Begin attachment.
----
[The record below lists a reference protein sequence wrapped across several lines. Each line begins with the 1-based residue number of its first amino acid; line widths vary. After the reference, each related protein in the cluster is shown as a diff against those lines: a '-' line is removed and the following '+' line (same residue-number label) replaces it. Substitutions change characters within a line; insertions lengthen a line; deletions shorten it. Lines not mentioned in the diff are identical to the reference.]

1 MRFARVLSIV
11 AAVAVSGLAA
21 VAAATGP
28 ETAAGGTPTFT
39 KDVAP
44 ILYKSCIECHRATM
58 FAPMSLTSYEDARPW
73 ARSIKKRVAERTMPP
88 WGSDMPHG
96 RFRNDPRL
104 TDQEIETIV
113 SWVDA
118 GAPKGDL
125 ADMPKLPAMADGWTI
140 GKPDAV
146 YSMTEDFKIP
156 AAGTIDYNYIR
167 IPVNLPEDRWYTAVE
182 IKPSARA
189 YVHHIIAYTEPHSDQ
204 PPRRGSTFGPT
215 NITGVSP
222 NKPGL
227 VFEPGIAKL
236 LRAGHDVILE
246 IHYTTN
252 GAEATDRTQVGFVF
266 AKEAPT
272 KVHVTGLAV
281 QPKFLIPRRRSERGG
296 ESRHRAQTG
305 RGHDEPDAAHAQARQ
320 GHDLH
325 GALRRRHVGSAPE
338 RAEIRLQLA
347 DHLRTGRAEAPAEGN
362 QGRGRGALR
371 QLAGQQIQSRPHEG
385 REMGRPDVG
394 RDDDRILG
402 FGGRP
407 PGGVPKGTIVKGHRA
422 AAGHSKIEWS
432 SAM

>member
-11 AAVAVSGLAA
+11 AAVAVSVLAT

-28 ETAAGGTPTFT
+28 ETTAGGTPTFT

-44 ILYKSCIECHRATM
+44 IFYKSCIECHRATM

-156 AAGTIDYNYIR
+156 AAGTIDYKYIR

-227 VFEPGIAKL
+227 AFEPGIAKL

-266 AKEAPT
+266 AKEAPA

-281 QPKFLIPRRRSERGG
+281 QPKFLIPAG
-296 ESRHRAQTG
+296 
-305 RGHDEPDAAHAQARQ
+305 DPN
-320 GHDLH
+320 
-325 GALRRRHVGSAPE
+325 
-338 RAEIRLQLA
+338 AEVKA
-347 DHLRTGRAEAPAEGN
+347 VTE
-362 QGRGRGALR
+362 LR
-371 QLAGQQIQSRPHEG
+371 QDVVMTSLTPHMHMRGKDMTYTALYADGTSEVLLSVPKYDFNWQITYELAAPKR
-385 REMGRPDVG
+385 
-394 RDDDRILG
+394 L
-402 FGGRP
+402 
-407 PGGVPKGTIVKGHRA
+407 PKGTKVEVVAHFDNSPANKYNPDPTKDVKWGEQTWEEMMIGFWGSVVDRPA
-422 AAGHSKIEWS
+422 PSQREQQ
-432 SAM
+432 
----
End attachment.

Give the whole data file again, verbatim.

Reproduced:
[The record below lists a reference protein sequence wrapped across several lines. Each line begins with the 1-based residue number of its first amino acid; line widths vary. After the reference, each related protein in the cluster is shown as a diff against those lines: a '-' line is removed and the following '+' line (same residue-number label) replaces it. Substitutions change characters within a line; insertions lengthen a line; deletions shorten it. Lines not mentioned in the diff are identical to the reference.]

1 MRFARVLSIV
11 AAVAVSGLAA
21 VAAATGP
28 ETAAGGTPTFT
39 KDVAP
44 ILYKSCIECHRATM
58 FAPMSLTSYEDARPW
73 ARSIKKRVAERTMPP
88 WGSDMPHG
96 RFRNDPRL
104 TDQEIETIV
113 SWVDA
118 GAPKGDL
125 ADMPKLPAMADGWTI
140 GKPDAV
146 YSMTEDFKIP
156 AAGTIDYNYIR
167 IPVNLPEDRWYTAVE
182 IKPSARA
189 YVHHIIAYTEPHSDQ
204 PPRRGSTFGPT
215 NITGVSP
222 NKPGL
227 VFEPGIAKL
236 LRAGHDVILE
246 IHYTTN
252 GAEATDRTQVGFVF
266 AKEAPT
272 KVHVTGLAV
281 QPKFLIPRRRSERGG
296 ESRHRAQTG
305 RGHDEPDAAHAQARQ
320 GHDLH
325 GALRRRHVGSAPE
338 RAEIRLQLA
347 DHLRTGRAEAPAEGN
362 QGRGRGALR
371 QLAGQQIQSRPHEG
385 REMGRPDVG
394 RDDDRILG
402 FGGRP
407 PGGVPKGTIVKGHRA
422 AAGHSKIEWS
432 SAM

>member
-11 AAVAVSGLAA
+11 AAVAVSVLAT

-28 ETAAGGTPTFT
+28 ETTAGGTPTFT

-44 ILYKSCIECHRATM
+44 IFYKSCIECHRATM

-156 AAGTIDYNYIR
+156 AAGTIDYKYIR

-227 VFEPGIAKL
+227 AFEPGIAKL

-266 AKEAPT
+266 AKEAPA

-281 QPKFLIPRRRSERGG
+281 QPKFLIPAG
-296 ESRHRAQTG
+296 
-305 RGHDEPDAAHAQARQ
+305 DPN
-320 GHDLH
+320 
-325 GALRRRHVGSAPE
+325 
-338 RAEIRLQLA
+338 AEVKA
-347 DHLRTGRAEAPAEGN
+347 VTE
-362 QGRGRGALR
+362 LR
-371 QLAGQQIQSRPHEG
+371 QDVVMTSLTPHMHMRGKDMTYTALYADGTSEVLLSVPKYDFNWQITYELAAPKR
-385 REMGRPDVG
+385 
-394 RDDDRILG
+394 L
-402 FGGRP
+402 
-407 PGGVPKGTIVKGHRA
+407 PKGTKVEVVAHFDNSPANKYNPDPTKDVKWGEQTWEEMMIGFWGSVVDRPA
-422 AAGHSKIEWS
+422 PSQREQQ
-432 SAM
+432 